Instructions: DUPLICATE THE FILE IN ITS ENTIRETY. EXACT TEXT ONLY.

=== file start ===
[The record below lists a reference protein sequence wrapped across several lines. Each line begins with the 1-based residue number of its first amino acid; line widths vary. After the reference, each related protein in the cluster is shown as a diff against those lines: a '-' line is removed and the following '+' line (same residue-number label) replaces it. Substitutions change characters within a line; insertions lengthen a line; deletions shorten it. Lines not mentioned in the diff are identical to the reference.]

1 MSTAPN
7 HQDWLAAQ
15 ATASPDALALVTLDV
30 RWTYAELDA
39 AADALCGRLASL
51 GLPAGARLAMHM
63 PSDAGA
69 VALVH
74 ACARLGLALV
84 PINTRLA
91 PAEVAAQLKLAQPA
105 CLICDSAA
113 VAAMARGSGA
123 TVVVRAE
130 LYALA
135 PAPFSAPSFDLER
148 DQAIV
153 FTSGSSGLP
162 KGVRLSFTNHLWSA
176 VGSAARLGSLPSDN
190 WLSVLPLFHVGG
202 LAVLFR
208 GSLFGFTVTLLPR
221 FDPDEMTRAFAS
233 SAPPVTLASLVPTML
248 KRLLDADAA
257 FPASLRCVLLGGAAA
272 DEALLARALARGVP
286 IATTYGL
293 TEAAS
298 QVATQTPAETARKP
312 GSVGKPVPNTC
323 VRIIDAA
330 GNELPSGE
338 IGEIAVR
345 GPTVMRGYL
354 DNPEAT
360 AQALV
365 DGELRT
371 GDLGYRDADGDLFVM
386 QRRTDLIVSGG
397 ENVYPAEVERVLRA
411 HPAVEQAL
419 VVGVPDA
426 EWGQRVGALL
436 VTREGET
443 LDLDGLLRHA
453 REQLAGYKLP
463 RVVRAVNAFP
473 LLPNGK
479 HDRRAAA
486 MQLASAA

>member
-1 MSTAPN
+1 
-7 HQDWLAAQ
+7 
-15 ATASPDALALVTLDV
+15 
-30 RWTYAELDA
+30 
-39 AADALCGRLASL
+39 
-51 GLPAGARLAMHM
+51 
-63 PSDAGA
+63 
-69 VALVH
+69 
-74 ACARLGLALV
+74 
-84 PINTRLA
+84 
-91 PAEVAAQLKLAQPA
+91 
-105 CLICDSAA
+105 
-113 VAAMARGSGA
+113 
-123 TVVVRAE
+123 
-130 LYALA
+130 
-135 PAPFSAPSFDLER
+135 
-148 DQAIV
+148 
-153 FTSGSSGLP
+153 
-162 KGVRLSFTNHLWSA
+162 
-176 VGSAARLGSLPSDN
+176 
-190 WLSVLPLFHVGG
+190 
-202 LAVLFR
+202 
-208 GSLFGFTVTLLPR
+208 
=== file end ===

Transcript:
[The record below lists a reference protein sequence wrapped across several lines. Each line begins with the 1-based residue number of its first amino acid; line widths vary. After the reference, each related protein in the cluster is shown as a diff against those lines: a '-' line is removed and the following '+' line (same residue-number label) replaces it. Substitutions change characters within a line; insertions lengthen a line; deletions shorten it. Lines not mentioned in the diff are identical to the reference.]

1 MSTAPN
7 HQDWLAAQ
15 ATASPDALALVTLDV
30 RWTYAELDA
39 AADALCGRLASL
51 GLPAGARLAMHM
63 PSDAGA
69 VALVH
74 ACARLGLALV
84 PINTRLA
91 PAEVAAQLKLAQPA
105 CLICDSAA
113 VAAMARGSGA
123 TVVVRAE
130 LYALA
135 PAPFSAPSFDLER
148 DQAIV
153 FTSGSSGLP
162 KGVRLSFTNHLWSA
176 VGSAARLGSLPSDN
190 WLSVLPLFHVGG
202 LAVLFR
208 GSLFGFTVTLLPR
221 FDPDEMTRAFAS
233 SAPPVTLASLVPTML
248 KRLLDADAA
257 FPASLRCVLLGGAAA
272 DEALLARALARGVP
286 IATTYGL
293 TEAAS
298 QVATQTPAETARKP
312 GSVGKPVPNTC
323 VRIIDAA
330 GNELPSGE
338 IGEIAVR
345 GPTVMRGYL
354 DNPEAT
360 AQALV
365 DGELRT
371 GDLGYRDADGDLFVM
386 QRRTDLIVSGG
397 ENVYPAEVERVLRA
411 HPAVEQAL
419 VVGVPDA
426 EWGQRVGALL
436 VTREGET
443 LDLDGLLRHA
453 REQLAGYKLP
463 RVVRAVNAFP
473 LLPNGK
479 HDRRAAA
486 MQLASAA

>member
-1 MSTAPN
+1 
-7 HQDWLAAQ
+7 
-15 ATASPDALALVTLDV
+15 
-30 RWTYAELDA
+30 
-39 AADALCGRLASL
+39 
-51 GLPAGARLAMHM
+51 
-63 PSDAGA
+63 
-69 VALVH
+69 
-74 ACARLGLALV
+74 
-84 PINTRLA
+84 
-91 PAEVAAQLKLAQPA
+91 
-105 CLICDSAA
+105 
-113 VAAMARGSGA
+113 
-123 TVVVRAE
+123 
-130 LYALA
+130 
-135 PAPFSAPSFDLER
+135 
-148 DQAIV
+148 
-153 FTSGSSGLP
+153 
-162 KGVRLSFTNHLWSA
+162 
-176 VGSAARLGSLPSDN
+176 
-190 WLSVLPLFHVGG
+190 
-202 LAVLFR
+202 
-208 GSLFGFTVTLLPR
+208 